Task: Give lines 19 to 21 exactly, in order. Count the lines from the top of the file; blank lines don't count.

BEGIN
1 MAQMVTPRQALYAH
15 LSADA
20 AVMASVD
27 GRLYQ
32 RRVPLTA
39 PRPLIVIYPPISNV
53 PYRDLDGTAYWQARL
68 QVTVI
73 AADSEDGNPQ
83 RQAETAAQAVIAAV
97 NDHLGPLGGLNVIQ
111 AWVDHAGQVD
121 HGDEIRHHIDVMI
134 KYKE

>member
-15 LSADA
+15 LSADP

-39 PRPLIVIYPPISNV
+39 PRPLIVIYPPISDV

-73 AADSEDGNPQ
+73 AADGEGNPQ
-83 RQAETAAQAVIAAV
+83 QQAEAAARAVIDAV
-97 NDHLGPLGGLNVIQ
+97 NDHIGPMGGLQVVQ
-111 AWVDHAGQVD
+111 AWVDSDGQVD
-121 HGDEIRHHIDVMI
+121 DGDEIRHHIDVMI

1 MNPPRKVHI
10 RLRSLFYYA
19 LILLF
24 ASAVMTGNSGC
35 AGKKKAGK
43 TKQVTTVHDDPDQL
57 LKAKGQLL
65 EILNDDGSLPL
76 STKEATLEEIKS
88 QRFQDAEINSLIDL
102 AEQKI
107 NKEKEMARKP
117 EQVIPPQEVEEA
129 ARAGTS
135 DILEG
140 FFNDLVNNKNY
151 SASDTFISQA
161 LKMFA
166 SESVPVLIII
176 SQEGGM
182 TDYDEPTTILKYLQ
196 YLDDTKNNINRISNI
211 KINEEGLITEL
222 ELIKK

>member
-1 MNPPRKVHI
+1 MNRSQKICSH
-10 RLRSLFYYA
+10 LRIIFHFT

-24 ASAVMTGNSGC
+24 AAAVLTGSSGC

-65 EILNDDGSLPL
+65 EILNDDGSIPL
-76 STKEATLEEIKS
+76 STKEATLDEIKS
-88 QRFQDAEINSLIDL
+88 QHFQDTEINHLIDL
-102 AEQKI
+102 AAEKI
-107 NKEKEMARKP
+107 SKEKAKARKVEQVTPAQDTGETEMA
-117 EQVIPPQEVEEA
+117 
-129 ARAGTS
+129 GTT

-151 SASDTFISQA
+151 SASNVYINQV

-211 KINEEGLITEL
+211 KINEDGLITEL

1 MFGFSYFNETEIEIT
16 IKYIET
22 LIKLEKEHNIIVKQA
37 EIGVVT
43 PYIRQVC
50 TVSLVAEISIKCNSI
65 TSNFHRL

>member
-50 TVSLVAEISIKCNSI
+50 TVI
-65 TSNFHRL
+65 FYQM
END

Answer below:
+39 PRPLIVIYPPISDV

-73 AADSEDGNPQ
+73 AADGEGNPQ